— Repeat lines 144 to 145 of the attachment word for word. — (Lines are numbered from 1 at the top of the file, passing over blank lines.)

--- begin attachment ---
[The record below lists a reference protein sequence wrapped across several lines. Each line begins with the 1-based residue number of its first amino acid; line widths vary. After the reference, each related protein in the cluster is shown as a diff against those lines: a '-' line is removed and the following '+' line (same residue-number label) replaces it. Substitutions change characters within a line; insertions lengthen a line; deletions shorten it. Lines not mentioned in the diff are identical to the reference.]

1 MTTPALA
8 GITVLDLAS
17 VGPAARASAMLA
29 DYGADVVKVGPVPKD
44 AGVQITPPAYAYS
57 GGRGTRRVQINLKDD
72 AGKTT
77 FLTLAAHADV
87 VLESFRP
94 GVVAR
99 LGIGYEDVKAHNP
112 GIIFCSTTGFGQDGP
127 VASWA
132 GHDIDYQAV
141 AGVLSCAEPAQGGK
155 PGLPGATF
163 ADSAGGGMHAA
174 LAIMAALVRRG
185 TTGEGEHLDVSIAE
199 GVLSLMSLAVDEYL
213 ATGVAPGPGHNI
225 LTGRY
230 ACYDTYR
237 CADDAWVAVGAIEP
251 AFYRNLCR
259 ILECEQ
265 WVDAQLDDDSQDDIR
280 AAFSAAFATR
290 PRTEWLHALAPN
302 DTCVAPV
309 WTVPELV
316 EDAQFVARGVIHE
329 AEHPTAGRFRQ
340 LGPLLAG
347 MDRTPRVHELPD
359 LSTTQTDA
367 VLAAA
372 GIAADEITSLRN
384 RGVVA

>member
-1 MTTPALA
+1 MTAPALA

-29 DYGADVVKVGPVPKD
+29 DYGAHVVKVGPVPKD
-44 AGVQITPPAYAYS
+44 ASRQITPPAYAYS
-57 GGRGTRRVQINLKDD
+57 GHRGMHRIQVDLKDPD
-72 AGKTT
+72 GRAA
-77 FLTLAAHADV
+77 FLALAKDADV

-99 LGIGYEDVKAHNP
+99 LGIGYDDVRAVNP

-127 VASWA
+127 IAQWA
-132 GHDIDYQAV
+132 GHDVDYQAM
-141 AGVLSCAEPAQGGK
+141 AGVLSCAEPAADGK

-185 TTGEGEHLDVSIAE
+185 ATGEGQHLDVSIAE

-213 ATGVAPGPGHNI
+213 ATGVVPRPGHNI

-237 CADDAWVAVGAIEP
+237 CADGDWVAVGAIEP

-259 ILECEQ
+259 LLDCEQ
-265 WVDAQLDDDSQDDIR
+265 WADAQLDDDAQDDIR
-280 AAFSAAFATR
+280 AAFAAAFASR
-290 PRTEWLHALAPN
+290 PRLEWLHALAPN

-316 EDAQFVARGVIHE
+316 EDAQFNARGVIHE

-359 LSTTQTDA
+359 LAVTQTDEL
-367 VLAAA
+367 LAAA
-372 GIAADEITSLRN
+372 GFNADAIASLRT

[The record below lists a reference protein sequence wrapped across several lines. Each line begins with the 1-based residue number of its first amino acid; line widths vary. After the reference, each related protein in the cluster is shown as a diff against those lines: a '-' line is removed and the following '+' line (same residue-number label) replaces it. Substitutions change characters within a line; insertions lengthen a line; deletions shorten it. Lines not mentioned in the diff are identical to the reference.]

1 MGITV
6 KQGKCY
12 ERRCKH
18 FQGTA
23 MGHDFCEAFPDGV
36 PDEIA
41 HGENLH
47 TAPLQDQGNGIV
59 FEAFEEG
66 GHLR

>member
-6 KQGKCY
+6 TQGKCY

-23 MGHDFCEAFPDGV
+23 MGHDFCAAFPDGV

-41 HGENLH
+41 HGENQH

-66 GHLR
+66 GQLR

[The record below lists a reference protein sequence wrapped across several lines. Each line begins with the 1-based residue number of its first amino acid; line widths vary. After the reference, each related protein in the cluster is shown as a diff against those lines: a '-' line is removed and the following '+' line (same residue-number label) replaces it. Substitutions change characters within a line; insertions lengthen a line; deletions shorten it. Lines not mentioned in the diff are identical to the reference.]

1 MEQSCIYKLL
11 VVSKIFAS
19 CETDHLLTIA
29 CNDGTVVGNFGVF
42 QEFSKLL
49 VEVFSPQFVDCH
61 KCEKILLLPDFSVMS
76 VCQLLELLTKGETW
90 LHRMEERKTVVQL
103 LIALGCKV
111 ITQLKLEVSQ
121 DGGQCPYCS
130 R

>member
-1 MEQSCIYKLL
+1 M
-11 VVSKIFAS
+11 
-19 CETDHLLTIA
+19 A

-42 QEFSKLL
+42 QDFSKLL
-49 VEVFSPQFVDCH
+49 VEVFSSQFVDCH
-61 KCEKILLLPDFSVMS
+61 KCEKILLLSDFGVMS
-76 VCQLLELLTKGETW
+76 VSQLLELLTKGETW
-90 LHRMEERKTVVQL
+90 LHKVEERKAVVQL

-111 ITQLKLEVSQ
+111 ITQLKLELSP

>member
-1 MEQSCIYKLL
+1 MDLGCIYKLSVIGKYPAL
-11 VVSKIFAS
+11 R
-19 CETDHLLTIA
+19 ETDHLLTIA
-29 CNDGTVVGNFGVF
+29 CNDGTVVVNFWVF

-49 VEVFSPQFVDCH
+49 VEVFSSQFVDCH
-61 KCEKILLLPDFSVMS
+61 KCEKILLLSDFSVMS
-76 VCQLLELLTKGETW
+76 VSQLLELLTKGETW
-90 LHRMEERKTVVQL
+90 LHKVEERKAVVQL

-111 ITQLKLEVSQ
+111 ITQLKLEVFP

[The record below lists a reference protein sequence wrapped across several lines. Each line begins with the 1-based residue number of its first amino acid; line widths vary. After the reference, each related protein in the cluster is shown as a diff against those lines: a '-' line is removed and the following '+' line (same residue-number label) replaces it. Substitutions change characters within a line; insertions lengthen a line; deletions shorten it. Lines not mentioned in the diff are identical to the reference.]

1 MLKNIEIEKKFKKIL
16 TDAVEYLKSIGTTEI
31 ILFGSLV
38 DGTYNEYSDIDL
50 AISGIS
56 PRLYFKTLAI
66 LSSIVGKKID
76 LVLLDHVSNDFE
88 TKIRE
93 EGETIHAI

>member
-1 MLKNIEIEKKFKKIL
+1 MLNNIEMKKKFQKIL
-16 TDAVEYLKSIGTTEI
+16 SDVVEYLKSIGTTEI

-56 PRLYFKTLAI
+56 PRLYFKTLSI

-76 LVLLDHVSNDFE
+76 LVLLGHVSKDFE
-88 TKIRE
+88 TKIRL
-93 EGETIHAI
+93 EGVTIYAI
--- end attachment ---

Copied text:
-29 CNDGTVVGNFGVF
+29 CNDGTVVVNFWVF